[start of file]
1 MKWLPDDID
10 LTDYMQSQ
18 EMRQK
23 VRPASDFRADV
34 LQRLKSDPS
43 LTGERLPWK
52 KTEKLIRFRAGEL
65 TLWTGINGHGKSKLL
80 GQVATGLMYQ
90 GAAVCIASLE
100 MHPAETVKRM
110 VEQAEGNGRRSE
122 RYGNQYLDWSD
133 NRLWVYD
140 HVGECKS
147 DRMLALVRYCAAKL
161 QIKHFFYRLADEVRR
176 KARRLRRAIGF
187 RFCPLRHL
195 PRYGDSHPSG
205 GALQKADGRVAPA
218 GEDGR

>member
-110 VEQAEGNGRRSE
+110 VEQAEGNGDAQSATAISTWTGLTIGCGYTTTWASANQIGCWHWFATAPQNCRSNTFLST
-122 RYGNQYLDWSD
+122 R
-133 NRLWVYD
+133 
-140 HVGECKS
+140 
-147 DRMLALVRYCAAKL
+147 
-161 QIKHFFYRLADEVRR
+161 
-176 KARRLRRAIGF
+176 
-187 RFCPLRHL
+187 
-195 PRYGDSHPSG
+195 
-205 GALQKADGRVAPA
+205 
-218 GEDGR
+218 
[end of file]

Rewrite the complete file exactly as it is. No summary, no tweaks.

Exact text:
1 MKWLPDDID
10 LTDYMQSQ
18 EMRQK
23 VRPASDFRADV
34 LQRLKSDPS
43 LTGERLPWK
52 KTEKLIRFRAGEL
65 TLWTGINGHGKSKLL
80 GQVATGLMYQ
90 GAAVCIASLE
100 MHPAETVKRM
110 VEQAEGNGRRSE
122 RYGNQYLDWSD
133 NRLWVYD
140 HVGECKS
147 DRMLALVRYCAAKL
161 QIKHFFYRLADEVRR
176 KARRLRRAIGF
187 RFCPLRHL
195 PRYGDSHPSG
205 GALQKADGRVAPA
218 GEDGR

>member
-110 VEQAEGNGRRSE
+110 VEQAEGNGDAQSATAISTWTGLTIGCGYTTTWASANQIGCWHWFATAPQNCRSNTFLST
-122 RYGNQYLDWSD
+122 R
-133 NRLWVYD
+133 
-140 HVGECKS
+140 
-147 DRMLALVRYCAAKL
+147 
-161 QIKHFFYRLADEVRR
+161 
-176 KARRLRRAIGF
+176 
-187 RFCPLRHL
+187 
-195 PRYGDSHPSG
+195 
-205 GALQKADGRVAPA
+205 
-218 GEDGR
+218 